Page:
Some of the most punctual of birds will arrive on the Saanich Peninsula at around the same time as they do every year — and the Friends of Shoal Harbour Society will be there to greet them.
Tuesday, Oct. 15 is All Buffleheads Day, marking the annual return of the small sea duck. Buffleheads come to Roberts Bay and the Shoal Harbour Migratory Bird Sanctuary on their journey south from Alaska for the winter.
Observations over the last 16 years by Friends of Shoal Harbour member Kerry Finley shows the Buffleheads arrive around the 298th day of the year. Their appearance signals the onset of winter and this punctuality is celebrated locally as as example of the value of the bird sanctuary.
The Society celebrates this year at a welcoming ceremony at 11 a.m. on Oct. 15, gathering at the interpretive kiosk on Roberts Bay at the intersection of Resthaven Drive and Ardwell Avenue. Dignitaries will be on hand to mark the occasion, which kicks off another event on the following Saturday.
Society member Farrell Boyce says there will be a symposium on Saturday, Oct. 19, at the Mary Winspear Centre from 9 a.m. to noon. It will bring together stakeholders from around the bird sanctuary to talk about finding a balance between protecting the habitat and other local interests.
A cross-section of the community — from environmentalists and habitat researchers to marine and tourism industry representatives and advocacy groups — have been invited to the symposium, called Sharing our Shores: Towards a Community-Based Vision for Tsehum Harbour and Shoal Harbour Migratory Bird Sanctuary.
“There will be short presentations from the stakeholder groups and then there will be a general discussion and advice to our fledgling organization,” Boyce said.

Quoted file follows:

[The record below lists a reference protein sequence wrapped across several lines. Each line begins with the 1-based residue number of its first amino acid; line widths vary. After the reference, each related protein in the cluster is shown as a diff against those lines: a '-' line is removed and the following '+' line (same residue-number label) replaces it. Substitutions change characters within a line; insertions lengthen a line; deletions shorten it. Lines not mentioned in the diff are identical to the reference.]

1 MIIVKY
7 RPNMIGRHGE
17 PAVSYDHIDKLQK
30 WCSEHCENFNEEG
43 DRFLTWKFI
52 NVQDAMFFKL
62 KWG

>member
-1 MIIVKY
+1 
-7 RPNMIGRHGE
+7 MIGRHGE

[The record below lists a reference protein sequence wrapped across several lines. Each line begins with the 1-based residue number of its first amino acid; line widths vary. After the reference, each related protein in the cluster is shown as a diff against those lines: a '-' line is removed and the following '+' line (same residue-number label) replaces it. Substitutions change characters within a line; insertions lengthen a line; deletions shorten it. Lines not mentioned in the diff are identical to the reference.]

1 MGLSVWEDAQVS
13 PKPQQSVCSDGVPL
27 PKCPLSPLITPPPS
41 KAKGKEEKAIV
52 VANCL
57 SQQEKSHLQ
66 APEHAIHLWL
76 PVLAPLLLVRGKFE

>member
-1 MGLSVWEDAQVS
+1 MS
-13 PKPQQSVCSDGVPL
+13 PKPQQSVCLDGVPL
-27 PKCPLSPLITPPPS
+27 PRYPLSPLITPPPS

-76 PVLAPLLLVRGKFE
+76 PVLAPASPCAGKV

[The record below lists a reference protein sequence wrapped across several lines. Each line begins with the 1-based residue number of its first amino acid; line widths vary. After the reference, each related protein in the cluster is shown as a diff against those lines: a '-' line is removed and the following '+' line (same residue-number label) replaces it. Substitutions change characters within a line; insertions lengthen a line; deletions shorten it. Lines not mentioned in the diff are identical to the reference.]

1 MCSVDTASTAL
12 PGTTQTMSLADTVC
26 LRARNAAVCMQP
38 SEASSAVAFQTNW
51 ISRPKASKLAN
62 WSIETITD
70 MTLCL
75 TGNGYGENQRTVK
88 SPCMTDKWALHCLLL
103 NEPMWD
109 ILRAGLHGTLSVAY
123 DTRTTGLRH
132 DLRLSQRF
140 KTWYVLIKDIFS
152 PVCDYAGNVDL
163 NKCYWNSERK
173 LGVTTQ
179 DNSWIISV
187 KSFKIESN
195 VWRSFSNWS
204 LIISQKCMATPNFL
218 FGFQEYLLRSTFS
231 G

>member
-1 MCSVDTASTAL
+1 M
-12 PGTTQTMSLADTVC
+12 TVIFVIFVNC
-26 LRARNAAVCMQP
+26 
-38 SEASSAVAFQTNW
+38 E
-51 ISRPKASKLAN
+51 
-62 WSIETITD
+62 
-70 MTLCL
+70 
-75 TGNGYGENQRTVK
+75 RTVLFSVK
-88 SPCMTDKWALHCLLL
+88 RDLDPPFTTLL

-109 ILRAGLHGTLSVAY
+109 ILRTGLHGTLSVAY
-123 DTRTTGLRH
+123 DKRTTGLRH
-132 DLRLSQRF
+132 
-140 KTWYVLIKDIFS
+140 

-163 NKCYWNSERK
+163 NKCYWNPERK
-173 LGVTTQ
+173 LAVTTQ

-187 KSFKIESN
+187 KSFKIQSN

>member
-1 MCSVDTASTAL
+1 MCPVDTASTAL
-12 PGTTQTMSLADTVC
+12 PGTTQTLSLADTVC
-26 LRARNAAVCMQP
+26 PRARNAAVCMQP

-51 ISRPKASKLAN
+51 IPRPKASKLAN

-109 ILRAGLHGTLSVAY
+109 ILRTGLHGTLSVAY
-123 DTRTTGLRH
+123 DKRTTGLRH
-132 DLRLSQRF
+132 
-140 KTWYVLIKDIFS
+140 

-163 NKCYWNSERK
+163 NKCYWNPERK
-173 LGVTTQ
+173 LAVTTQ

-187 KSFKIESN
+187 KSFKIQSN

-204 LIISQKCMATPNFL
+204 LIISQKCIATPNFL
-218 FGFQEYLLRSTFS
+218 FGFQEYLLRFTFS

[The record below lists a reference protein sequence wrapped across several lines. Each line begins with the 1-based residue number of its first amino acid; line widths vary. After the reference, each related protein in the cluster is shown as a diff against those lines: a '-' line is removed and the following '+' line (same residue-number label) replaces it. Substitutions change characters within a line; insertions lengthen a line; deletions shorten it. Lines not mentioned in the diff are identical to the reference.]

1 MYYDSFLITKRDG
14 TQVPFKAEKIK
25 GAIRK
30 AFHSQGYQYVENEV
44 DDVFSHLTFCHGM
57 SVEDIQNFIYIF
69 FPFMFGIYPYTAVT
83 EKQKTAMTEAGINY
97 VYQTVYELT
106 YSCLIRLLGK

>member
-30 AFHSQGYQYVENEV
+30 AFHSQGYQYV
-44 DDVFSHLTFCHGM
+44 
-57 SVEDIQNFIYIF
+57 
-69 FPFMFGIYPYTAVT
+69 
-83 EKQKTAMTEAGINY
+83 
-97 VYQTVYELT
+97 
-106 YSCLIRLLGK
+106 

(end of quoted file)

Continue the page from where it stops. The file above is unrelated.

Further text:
He added there are plans to include an art display and poetry inspired by the region’s beautiful surroundings.
The Friends of Shoal Harbour is a relatively new organization seeking ways to build community support for the continued preservation of the bird sanctuary, which was established by federal statute in 1931 to protect the variety of visiting and resident birds.
Boyce said the event is open to anyone and will include a panel discussion.
“We are hoping to raise interest,” Boyce said. “We’re introducing ourselves and taking the temperature of the various stakeholders.”
The purpose of the symposium, he continued, is to advocate for the value of the bird sanctuary and to find consensus in the community over the protection of the habitat.
“If this thing goes well,” we might be able to do it again and the society can act as an agent of the group of stakeholders and get something done.”
Boyce added the society will consider the events a success if they can attract some new followers who are not necessarily stakeholders but who nevertheless enjoy watching birds and visiting the local beaches.
“If we gain the some trust and confidence among the major stakeholders, Friends of Shoal Harbour can play a role in getting the community to imagine and eventually embrace a shared vision for Tsehum Harbour and the Migratory Bird Sanctuary. We have to keep reminding each other that there is some truth in all points of view but no single view encompasses the whole truth and that we are all in this together as dwellers in a beautiful place.”